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Tomatoes soft on bottom, okay to eat?

Posted by Yessabub none (My Page) on
Wed, Aug 28, 13 at 10:33

I'm having the hardest time telling what is okay to eat or not. Most of my tomatoes are ripening now but lots that look good are soft on the bottom? Are these rotting or are they ok to eat?


Follow-Up Postings:

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RE: Tomatoes soft on bottom, okay to eat?

Is the bottom discoloured, like a dark spot? Could be blossom end rot - I usually throw those ones out.


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RE: Tomatoes soft on bottom, okay to eat?

  • Posted by digdirt 6b-7a North AR (My Page) on
    Wed, Aug 28, 13 at 12:09

Depends on what is causing them to go soft on the bottom. It could be many thing from just left on the vine too long to a disease. Post a picture of a couple of them.

If you pick your tomatoes at color break and let them finish ripening inside instead then you don't have to worry about disease or pest or weather damage causes. If you do any reading over on the Growing Tomato forum here you'll find that most experienced tomato growers do that.

Dave


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RE: Tomatoes soft on bottom, okay to eat?

I have been letting mine ripen indoors and they taste fantastic, nothing like store-bought. I agree with Dan. Let them ripen indoors once they start color breaking.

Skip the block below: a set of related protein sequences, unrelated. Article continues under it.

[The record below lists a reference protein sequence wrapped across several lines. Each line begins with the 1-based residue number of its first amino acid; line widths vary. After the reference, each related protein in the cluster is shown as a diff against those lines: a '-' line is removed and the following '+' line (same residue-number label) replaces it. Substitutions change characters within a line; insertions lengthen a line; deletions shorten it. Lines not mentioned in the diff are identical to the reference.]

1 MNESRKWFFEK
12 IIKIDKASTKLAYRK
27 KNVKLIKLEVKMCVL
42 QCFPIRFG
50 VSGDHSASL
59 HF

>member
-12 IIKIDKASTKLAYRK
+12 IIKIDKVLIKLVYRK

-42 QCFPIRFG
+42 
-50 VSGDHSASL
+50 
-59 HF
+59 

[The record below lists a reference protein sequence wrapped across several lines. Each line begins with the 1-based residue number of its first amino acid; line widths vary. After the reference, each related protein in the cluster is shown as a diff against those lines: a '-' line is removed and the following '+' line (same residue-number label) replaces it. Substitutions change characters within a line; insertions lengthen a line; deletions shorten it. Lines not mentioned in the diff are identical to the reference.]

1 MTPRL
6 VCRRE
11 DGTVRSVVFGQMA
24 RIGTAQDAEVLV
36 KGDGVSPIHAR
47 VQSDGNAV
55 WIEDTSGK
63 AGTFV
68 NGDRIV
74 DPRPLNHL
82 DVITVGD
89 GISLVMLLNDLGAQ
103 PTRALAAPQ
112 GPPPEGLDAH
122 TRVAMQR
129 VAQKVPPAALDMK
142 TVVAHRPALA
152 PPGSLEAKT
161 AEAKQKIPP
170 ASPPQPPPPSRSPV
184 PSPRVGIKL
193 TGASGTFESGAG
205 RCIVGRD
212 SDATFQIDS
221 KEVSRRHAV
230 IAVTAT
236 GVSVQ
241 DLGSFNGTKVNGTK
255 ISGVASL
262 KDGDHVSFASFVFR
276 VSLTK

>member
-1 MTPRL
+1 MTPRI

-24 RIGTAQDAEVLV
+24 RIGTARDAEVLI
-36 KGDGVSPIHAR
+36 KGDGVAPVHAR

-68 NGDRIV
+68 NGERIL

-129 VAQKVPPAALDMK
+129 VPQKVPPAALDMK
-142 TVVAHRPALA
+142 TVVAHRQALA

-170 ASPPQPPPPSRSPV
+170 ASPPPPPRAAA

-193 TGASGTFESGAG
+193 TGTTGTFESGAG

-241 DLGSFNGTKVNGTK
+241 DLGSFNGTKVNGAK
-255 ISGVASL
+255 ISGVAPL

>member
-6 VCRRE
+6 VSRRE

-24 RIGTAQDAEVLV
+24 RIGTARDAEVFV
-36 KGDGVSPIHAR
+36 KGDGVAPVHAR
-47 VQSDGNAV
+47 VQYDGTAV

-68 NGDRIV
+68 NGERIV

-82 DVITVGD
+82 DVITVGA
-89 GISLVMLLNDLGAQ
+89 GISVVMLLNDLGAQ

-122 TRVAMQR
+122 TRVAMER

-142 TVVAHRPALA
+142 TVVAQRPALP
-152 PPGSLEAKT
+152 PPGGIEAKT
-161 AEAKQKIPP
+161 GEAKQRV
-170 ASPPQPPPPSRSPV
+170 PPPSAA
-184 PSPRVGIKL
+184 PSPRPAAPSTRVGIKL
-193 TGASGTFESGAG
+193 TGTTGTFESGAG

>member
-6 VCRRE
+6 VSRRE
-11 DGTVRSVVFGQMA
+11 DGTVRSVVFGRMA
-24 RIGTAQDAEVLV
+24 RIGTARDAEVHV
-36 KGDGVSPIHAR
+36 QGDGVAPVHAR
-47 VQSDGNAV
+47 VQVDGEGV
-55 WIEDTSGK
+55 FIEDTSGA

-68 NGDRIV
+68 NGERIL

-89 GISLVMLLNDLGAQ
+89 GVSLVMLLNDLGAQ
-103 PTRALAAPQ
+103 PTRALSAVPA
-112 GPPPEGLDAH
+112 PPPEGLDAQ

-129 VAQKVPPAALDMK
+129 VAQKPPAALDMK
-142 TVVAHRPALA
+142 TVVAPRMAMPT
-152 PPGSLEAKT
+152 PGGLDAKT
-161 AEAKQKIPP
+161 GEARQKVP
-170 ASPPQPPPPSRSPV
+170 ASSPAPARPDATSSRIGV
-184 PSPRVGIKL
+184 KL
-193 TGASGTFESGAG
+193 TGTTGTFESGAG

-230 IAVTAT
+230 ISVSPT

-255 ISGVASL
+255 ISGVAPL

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RE: Tomatoes soft on bottom, okay to eat?

Here's a pic of them


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RE: Tomatoes soft on bottom, okay to eat?

  • Posted by digdirt 6b-7a North AR (My Page) on
    Fri, Aug 30, 13 at 19:53

Well the tops of them have what is called yellow shoulders and uneven ripening. Those conditions are caused by poor growing conditions - primarily overly wet soil, temperature extremes, low potassium, inconsistent soil moisture levels and periods of excessive heat or cold. You can learn much more about it over on the Growing Tomatoes forum here..

The one bottom showing that looks like it might have some soft spots is also caused by uneven ripening. The soft spots have ripened much faster than the rest of the fruit. Just cut the soft spots out and eat the rest.

Again you can eliminate some of this by picking the fruit at color break so that it isn't exposed to the temperature extremes and by stabilizing your soil moisture levels better.

Dave

Here is a link that might be useful: Causes of uneven ripening and yellow shoulders


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